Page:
To measure the complexity of an algorithm we use most of the time the big-O notation. This notation makes easy to compare algorithms without focusing in non-important constants, it measures the asymptotic growth of an algorithm as the size of the input becomes bigger. For example consider that the input size is of $$n$$ digits and we want to measure algorithms that require $$n^2$$, $$100 \cdot n^2$$, and $$50 \cdot n\cdot \log (n)$$ number of steps as a function of the input size $$n$$, for small numbers all these functions give different results however as $$n$$ becomes large enough the first two functions are similar and result in much higher numbers than the third one. If we take the limit of two such functions one divided by the other and it is a constant number greater than as n becomes big enough, then these two algorithms would have the same complexity. If the same division would result in zero or infinity then these two algorithms would have different complexities. The first two algorithms that we gave earlier, required $$n^2$$ and $$100 \cdot n^2$$ number of steps, have the same complexity and we denote it by $$O(n^2)$$, and the complexity of the third algorithm would be $$O( n\cdot \log (n))$$.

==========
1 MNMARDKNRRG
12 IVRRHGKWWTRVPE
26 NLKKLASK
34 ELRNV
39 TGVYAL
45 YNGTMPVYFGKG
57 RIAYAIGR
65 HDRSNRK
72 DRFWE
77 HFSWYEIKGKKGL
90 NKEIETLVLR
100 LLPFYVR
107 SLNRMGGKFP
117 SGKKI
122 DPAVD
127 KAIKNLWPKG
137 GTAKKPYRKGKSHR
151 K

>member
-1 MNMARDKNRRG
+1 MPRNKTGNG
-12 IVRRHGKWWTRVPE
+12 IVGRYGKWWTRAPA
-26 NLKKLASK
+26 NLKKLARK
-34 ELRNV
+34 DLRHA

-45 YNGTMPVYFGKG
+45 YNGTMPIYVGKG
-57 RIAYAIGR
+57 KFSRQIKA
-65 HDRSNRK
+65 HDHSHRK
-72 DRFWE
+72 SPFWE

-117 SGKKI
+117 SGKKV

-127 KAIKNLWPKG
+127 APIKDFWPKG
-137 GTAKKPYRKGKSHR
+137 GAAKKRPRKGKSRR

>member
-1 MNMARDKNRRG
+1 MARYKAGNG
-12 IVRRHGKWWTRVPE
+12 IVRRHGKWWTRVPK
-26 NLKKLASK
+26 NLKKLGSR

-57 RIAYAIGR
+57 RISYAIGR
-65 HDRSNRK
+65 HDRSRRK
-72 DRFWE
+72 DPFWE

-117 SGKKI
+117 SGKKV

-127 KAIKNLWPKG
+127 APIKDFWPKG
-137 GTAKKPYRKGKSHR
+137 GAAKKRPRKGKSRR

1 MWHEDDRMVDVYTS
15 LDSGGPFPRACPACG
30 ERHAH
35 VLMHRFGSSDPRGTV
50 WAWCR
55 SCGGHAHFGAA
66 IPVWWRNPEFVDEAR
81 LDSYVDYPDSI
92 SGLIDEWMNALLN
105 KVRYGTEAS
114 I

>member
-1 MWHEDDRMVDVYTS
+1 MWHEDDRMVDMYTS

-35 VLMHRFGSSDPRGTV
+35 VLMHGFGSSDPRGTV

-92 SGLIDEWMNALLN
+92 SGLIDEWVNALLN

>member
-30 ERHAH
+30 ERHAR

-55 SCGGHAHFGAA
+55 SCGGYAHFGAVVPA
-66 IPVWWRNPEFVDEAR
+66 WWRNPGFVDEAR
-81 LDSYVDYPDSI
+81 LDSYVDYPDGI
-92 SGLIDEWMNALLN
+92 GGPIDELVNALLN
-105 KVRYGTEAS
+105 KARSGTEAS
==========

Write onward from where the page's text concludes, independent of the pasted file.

Perhaps the big-O notation as described above seems more difficult as really is, but with using it often in measuring the complexity of the algorithms seen in this series, we can familiarize ourselves with it (if we are not already). Soon, it will be very easy to classify the complexity of most algorithms immediately just by reading the code that we have written. However, there are some recursive algorithms that the complexity of them is more complicated to find. For these algorithms the only thing that we have to remember it the following theorem, also called Master Theorem:

Let the complexity of an algorithm is given by the recursive equation $$T(n) = a T( \frac{n}{b} ) + O(n^d)$$. Then, the complexity of the above algorithm is:

• $$O(n^d)$$ , if  $$d > log_b a$$,
• $$O(n^d log(n))$$ , if $$d = log_b a$$,
• $$O(n^{log_b a})$$ , if $$d < log_b a$$.